The NOW with Alex Wagner panel on Tuesday discussed the GOP's response to its declining share of the electorate as well as the widening divide that exists between urban and rural areas.
The classic Republican response to the demographic headwinds facing the party has been to bury its head in the sand. Prior to the election, Republicans in several states supported Voter ID laws designed to suppress minority turnout.
After the election, Republican legislators in several blue states attempted to alter the rules of the Electoral College system from a winner-takes-all system to apportionment based on congressional district. Those plans have largely failed, barring one ongoing case in Pennsylvania
New York Magazine's Jonathan Chait writes that the election-rigging efforts are part of a general sense of "panic about democracy itself at work in the Republican Party right now," adding, "Republican officials have argued in support of the electoral college scheme, that it is unfair for urban voters to outvote those who live in small towns .... it's indicative of the party's adaptive response to the growing sense of being outnumbered at the polls."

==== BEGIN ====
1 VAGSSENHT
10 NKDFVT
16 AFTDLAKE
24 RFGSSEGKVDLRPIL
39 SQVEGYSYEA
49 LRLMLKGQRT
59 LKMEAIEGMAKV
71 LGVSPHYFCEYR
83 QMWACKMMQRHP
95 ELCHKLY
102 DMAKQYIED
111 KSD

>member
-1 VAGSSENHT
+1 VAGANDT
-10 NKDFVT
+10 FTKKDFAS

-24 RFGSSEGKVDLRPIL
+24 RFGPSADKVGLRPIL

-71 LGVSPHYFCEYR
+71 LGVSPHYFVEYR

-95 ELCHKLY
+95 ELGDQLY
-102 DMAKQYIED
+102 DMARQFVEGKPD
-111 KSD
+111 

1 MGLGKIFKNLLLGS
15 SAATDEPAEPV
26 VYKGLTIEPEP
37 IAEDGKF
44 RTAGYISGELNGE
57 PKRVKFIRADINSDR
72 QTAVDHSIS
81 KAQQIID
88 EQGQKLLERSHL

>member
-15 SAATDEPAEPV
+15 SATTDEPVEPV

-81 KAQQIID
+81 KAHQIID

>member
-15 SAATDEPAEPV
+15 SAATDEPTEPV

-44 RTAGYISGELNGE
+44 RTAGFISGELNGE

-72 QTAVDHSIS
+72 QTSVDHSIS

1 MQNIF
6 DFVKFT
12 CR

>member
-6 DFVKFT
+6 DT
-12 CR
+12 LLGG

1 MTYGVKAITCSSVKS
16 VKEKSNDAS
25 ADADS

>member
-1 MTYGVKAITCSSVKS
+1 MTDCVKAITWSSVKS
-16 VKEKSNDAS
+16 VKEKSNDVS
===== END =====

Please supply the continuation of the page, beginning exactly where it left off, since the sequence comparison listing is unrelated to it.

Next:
"It really is the case that the country is going through significant demographic changes," said the Brennan Center for Justice President Michael Waldman. "At the same time you're seeing this sudden surge in new laws and new efforts to change the rules to make it harder for some people to vote in ways that haven't been seen before.
"It's a new country, it's more diverse, it's more urban, we have had moves to the cities for years," he added. "This is the future of the country."